Getting Maxed Out (In the Best Way) at Adobe Max
Cool beans y’all. I get to be at Adobe Max this year. For three days I get to attend sessions about Adobe products as well as some classes that are only about the creative field. Not only is going to this event considered “work”, I am also learning and being amongst my community of creative folks. In other words, I am high five-ing a million angels right now.
Adobe Max is a well-organized event. It’s only been the first day of three, but so far so good. The day opened with a keynote about some of the new products Adobe has to offer, some that are already on the market place and, of course, some that are on the horizon. It was pretty impressive. I have always taken Adobe for granted as my Photoshop, Illustrator, Flash, and Dreamweaver maker peeps. They shouldn’t be forgotten, though, as they are moving fast and hard to really innovate. With these new offerings, anyone with a little design software knowledge can go far. As for creative professionals like me, we can see our talents and skills go even further and that’s exciting and unbelievably inspiring.
It’s always good to see art and digital come together, rather than the frustration I’m sure many creative folks have with technology. You might have an amazing vision to create something without the technical chops. What’s a person to do then? It’s basically the equivalent of a gifted fashion designer without the know-how to create, cut and sew their vision into reality.
With Adobe Muse you are able to create beautifully designed and simple websites easily. I wouldn’t recommend this type of application for large sites, of course. This is for your average small page count marketing or promotional type sites. It’s also not there with blogging tool integration.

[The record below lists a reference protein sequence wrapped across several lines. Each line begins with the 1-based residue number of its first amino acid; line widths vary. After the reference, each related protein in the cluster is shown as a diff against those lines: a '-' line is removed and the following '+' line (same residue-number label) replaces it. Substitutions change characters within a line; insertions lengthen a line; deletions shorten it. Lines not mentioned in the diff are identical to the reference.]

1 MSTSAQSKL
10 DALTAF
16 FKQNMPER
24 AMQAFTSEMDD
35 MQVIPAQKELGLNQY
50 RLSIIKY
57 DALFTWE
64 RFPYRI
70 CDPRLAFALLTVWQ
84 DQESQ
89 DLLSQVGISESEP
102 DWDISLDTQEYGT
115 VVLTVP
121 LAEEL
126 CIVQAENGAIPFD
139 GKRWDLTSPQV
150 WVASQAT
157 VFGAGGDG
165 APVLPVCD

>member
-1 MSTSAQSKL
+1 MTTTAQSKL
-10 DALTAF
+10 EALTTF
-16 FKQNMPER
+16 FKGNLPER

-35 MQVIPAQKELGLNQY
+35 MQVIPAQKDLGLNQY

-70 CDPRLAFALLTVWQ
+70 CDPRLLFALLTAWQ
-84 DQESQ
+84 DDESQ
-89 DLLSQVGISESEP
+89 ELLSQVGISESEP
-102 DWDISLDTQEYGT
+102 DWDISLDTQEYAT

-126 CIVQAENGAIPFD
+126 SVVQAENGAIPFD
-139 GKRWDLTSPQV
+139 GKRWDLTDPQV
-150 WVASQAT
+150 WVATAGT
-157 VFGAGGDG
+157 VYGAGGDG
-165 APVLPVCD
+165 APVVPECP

However, Muse is still a very powerful tool. You are able to set up a site in a very “print-orientated way.” Simply set master templates and styles and then apply them to pages.
Here’s one cool tip. With its savvy integration with Photoshop, you can lay out a site design in Photoshop, export the layers as separate elements and then place these elements in Muse. It is like a quick slicing tool. (I really could have used a quick slicing tool back in the day.)
You can also embed Edge animate files into Muse and make cool rollovers and transitions. Not too shabby. I’m sure it’s only the beginning of the possibilities and we’ll see more innovation in time.
Responsive, responsive, smishponsive. It’s all the rage y’all, although I’m sure the concept of digital content being attractive across many devices is not a new desire. Usually, building a responsive site is a best practice. This notion of “responsive design” is the “new thing”, but I think it will soon be a part of web design in general rather than a separate idea or approach. So, it’s good to get into the tools that will make this easier!
Introducing Edge Reflow. With this piece of software, designers can create beautiful sites that work across any device and, even better, its output will be a great way to show these designs in action. It even introduces new possibilities for changing the way you prototype and show designs to clients, not to mention the ease of translation for development, from creative to engineering. I’m looking forward to playing around with this to get comfortable and familiar with it. I know there will be a little bit of a learning curve, but I have one more session planned at Adobe Max that will give a bit more detail on Edge Reflow’s features and how to use it in a real workflow. So, that will be helpful.
Something that has yet to be produced to be shipped, but you should keep an eye out for, are a couple of hardware products from Adobe. One is a stylus that is connected to the creative cloud, dubbed Project Mighty.
This “pen” records your actions and saves them in the cloud. This is pretty great from a, “hey I can draw something on my tablet and then edit it later on my computer at home”, perspective. Beyond that, it’s a fantastic tool for people like me who like to quickly sketch out ideas when pen and paper might not be the best or safest option. However, I’m not sure I could or would ever give up hand sketching a concept before jumping in digitally.
I also have to say it’s pretty cool to be in this field during the age when so many creative tools are available for everyone to use and explore. While this might create a new class of amateur and often poorly-executed site designs. I think it is more important that it creates a class of inspired people. That being said, I am so happy to be able to go to Adobe Max this year and can’t wait to learn more!
Did you attend Adobe Max? What did you like most and least at the event?
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